Researchers developing an internal sensor for use in total knee replacement
College of Engineering professor Wonbong Choi and associate professor Gayatri Mehta are developing a sensor system for use in rebuilding and balancing the human knee.
Total knee arthroplasty is a surgical procedure that replaces the weight-bearing surfaces of the knee joint to relieve pain and correct disability. In order for the knee to work properly, orthopedic surgeons must ensure that everything in the joint is in balance. According to a study in Clinical Orthopaedics and Related Research, 35 percent of patients who undergo this surgery experience soft tissue imbalance and/or a misalignment that will lead to stiffness in the joint and/or instability.
“Currently, surgeons tend to rely on their best judgment in determining what ‘feels’ like a balanced and stable knee,” says Choi, a member of the materials science and engineering department. “Dr. Mehta and I believe we can create a flexible, internal wireless sensor system that will measure interactions between the tibia and femur and provide doctors with real-time information on joint pressure distribution both during and after surgery.”
Mehta and Choi submitted an Early-Concepts Grants for Exploratory Research (EAGER) proposal for their sensor project in May 2019 and, as a result, received $150,000 from the National Science Foundation to begin developing the sensor system.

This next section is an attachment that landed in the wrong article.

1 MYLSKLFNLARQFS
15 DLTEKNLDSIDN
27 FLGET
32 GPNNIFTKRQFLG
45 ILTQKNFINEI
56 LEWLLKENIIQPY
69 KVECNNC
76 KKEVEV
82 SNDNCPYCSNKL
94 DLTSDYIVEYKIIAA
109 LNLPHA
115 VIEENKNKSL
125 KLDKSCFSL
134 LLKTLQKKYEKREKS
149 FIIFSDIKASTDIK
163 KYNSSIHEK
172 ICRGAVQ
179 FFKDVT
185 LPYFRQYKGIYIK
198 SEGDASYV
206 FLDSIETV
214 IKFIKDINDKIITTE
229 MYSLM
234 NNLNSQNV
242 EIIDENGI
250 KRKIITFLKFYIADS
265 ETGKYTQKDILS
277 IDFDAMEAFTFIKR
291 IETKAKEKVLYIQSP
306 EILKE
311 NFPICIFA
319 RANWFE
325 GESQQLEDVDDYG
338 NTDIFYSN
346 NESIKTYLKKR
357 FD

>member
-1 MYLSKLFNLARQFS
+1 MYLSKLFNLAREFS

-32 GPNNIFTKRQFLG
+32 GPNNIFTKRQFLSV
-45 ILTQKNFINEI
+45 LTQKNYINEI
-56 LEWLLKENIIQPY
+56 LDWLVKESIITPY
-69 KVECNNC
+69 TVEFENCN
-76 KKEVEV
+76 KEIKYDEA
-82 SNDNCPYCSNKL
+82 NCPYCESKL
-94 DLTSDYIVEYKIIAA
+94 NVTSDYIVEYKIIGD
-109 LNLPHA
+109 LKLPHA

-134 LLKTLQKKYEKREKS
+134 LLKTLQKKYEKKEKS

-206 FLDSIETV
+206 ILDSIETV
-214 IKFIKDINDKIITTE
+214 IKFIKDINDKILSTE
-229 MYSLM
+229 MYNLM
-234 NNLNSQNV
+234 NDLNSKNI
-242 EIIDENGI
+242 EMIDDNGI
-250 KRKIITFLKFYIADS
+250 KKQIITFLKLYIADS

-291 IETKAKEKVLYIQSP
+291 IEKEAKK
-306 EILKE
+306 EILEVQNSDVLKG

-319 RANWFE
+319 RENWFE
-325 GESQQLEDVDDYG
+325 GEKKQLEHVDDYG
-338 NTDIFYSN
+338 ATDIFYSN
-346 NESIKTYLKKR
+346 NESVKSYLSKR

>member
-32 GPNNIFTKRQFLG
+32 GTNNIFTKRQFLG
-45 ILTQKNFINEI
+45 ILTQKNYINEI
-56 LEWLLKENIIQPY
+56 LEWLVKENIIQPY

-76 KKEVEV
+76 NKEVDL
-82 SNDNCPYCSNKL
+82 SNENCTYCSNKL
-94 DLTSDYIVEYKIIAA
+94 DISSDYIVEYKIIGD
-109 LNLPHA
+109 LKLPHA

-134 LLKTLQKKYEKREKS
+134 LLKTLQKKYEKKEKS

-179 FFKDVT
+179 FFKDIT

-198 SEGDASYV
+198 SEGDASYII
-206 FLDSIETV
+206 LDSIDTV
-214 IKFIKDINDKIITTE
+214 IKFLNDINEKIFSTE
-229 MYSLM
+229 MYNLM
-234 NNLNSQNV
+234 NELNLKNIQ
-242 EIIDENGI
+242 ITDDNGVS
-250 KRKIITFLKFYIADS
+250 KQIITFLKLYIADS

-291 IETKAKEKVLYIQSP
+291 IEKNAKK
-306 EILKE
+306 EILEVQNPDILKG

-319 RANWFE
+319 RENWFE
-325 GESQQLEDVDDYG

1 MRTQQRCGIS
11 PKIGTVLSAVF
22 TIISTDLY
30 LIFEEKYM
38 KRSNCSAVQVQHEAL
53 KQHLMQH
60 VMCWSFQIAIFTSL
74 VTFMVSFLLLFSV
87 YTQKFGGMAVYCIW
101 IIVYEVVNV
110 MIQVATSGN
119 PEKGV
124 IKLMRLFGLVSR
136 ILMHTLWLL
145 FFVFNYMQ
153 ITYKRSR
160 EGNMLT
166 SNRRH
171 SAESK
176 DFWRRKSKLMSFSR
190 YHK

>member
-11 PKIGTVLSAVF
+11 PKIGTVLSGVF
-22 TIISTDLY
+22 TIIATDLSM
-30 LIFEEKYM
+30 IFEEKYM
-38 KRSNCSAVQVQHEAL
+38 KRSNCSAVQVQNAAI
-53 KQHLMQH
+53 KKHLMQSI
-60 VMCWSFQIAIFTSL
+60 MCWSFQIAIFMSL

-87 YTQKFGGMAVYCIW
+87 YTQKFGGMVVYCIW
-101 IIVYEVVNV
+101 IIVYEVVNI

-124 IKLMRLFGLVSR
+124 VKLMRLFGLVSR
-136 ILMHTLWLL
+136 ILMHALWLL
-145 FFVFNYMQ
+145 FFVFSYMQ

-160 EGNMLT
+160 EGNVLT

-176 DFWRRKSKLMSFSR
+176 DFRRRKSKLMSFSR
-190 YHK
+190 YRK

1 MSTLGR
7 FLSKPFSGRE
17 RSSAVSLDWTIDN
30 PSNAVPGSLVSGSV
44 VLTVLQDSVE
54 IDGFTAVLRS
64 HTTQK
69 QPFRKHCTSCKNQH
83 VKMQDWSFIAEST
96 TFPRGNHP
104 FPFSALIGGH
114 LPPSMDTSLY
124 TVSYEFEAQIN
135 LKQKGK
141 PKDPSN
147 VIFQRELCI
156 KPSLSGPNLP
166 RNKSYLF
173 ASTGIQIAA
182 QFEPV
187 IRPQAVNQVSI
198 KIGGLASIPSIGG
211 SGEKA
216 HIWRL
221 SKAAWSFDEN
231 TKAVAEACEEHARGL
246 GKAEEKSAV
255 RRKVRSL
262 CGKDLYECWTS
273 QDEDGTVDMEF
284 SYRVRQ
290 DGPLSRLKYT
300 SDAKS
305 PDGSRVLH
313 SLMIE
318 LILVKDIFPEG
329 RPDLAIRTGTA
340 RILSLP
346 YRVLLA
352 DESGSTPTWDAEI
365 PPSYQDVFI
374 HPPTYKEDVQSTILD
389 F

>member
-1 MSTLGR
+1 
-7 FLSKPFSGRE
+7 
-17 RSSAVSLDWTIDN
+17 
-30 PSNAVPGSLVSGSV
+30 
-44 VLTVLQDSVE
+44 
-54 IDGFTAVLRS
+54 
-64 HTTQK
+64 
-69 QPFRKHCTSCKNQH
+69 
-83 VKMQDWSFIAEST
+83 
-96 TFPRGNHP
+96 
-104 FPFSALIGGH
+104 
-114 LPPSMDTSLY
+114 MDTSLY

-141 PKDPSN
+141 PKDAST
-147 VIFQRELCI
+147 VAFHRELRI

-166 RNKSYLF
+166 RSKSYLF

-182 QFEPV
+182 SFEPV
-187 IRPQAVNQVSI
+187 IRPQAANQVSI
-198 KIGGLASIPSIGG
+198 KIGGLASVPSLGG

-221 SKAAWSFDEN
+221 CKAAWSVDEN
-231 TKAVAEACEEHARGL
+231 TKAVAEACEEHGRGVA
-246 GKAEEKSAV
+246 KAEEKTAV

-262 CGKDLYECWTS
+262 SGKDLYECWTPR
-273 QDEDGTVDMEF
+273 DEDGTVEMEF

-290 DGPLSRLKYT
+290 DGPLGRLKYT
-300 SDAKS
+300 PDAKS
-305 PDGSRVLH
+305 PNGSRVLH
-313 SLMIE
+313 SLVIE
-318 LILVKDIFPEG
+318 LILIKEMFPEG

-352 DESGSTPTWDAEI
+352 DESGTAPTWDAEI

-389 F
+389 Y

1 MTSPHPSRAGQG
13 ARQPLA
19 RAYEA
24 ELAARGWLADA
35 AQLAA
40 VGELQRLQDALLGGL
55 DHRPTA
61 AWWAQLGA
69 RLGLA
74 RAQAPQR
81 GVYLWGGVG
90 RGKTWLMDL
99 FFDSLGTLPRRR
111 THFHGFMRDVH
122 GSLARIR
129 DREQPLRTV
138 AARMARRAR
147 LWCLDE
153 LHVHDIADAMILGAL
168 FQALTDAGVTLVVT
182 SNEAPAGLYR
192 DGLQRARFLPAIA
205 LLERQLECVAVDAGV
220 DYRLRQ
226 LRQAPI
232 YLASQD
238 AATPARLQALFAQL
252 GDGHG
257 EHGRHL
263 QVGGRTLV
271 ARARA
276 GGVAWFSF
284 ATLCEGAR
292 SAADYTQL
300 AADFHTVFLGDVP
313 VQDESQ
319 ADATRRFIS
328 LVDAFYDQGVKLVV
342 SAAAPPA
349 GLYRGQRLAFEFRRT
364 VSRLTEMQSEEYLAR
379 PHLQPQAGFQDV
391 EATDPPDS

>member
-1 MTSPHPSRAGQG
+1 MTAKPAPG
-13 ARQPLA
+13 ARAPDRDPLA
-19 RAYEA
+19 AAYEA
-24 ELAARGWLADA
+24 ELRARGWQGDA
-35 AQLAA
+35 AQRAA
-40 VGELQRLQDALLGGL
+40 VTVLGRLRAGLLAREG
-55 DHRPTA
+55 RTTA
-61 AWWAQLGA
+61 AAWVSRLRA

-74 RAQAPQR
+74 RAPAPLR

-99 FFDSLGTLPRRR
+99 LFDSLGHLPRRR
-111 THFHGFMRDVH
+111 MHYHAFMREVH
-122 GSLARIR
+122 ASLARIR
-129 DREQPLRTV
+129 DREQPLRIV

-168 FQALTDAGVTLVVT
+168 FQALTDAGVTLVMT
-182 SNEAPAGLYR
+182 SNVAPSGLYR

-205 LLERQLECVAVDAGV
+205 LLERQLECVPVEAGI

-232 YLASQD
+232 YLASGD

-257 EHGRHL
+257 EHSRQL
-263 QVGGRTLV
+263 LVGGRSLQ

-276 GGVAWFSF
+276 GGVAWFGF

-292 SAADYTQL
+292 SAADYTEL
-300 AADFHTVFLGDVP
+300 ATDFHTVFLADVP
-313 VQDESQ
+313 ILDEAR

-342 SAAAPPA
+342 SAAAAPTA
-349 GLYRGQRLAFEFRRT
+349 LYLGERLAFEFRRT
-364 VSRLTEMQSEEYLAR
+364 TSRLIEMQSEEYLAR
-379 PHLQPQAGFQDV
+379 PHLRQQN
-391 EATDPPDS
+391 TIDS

“In addition to developing the sensor, one of the primary goals of this project is to increase the participation and retention of women and underrepresented minorities in STEM disciplines,” says Mehta, a member of the Department of Electrical Engineering.“During this research, special efforts will be made to recruit undergraduate students from different disciplines to provide them with teamwork experiences in preparation for their careers.”
Graduate students will also develop knowledge and skills by participating in the project and learning novel methods for advanced nanomaterials processing and characterization, fabrication of electronic sensors, electronics for wireless sensors and biomedical sensing devices.
Choi and Mehta are co-principle investigators on this project. Donghui Zhu, director of the Engineering-Meets-Medicine Laboratory at Stony Brook University in New York, is also a co-principle investigator.